In this installment, we will address the dilemma of Marxism from two standpoints: (1) weighing the benefits, downsides, and paradoxes of Marx’s framework, and (2) demonstrating the relevance of Marxism’s identification of the relations of production and class to understanding the mythological, sociological, and political-economic developmental trends that uniquely affected primordial Indo-European society. With these analyses integrated into our arsenal, we can move ever closer to understanding the modernity that we are leaving, how it came about, and the multipolar world into which we are moving. In order to broach such, we must first establish why it is worth picking Marx up again at all. Continue reading
A Review of the Center for Syncretic Studies’ Recent and Upcoming Work
s enumerated in our mission statement and “Our Goals” section, the Center for Syncretic Studies is committed to shaping intellectual and political discourse in an interdisciplinary, and ultimately syncretic manner through a diverse range of media. In this spirit, many of our research fellows and associates’ contributions to such fields as political science, international relations, geopolitics, and religious and esoteric studies can be found across a plethora of different journals, sites, and media interfaces independent of the Center’s own direct projects of Fort Russ News and Eurasianist Internet Archive.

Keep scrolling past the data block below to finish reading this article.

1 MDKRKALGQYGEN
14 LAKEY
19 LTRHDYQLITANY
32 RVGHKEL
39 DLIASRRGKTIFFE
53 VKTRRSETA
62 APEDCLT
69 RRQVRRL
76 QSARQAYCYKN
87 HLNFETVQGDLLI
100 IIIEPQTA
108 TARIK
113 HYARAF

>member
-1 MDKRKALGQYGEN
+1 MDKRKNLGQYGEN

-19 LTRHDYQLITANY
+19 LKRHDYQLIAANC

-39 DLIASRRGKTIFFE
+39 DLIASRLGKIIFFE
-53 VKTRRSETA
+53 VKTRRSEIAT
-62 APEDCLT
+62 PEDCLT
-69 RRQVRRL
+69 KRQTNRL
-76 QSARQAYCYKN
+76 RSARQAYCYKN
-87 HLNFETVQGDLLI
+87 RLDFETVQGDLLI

In recent months, our colleagues have committed a number of significant works to external publication which deserve highlighting. Additionally, we will inform the public of some of our present internal projects to the extent possible. Continue reading
By: John Stachelski